Bird Feeders Should Not Be Hung Until 1st Frost of Fall, Here’s Why….
A parasitic disease called Trichomonosis continues to rear its head. Trichomonosis is linked to significant declines in the populations of greenfinches and chaffinches since 2005 in the United Kingdom. It was first documented in Atlantic Canada in 2007 and has been found regularly in local purple finch and American goldfinch populations since that time.
Backyard bird feeding and watering are considered likely contributors to the spread of the disease, as the birds congregate in close quarters and in large numbers.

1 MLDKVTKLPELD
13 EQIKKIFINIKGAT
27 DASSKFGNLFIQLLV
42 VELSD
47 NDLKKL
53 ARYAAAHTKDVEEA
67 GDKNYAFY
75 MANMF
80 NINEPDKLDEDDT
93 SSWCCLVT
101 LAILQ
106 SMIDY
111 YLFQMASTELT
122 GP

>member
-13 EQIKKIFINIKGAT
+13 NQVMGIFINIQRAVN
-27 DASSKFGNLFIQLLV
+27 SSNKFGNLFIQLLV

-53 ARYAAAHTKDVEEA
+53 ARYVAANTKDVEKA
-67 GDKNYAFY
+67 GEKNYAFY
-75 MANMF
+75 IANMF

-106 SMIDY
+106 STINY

One of the things the public can do to help songbirds is to take down their feeders during the warmer months.
Check out this video taken in Nova Scotia, the bird is exhibiting the classic signs of Trichomonosis including difficulty swallowing, matted wet feathers and food particles around the face and the beak, and ruffled feathers.
If you see birds displaying this behavior contact
Canadian Wildlife Health Cooperative
Prince Edward Island, New Brunswick, Newfoundland and Labrador, Nova Scotia: 902.628.4314